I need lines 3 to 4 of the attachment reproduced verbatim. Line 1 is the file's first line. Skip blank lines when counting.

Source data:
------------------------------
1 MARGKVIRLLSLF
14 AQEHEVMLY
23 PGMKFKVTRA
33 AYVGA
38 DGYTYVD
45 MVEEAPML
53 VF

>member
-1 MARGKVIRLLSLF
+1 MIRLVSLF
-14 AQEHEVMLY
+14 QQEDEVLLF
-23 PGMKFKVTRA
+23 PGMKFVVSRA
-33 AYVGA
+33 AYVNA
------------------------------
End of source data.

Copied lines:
23 PGMKFKVTRA
33 AYVGA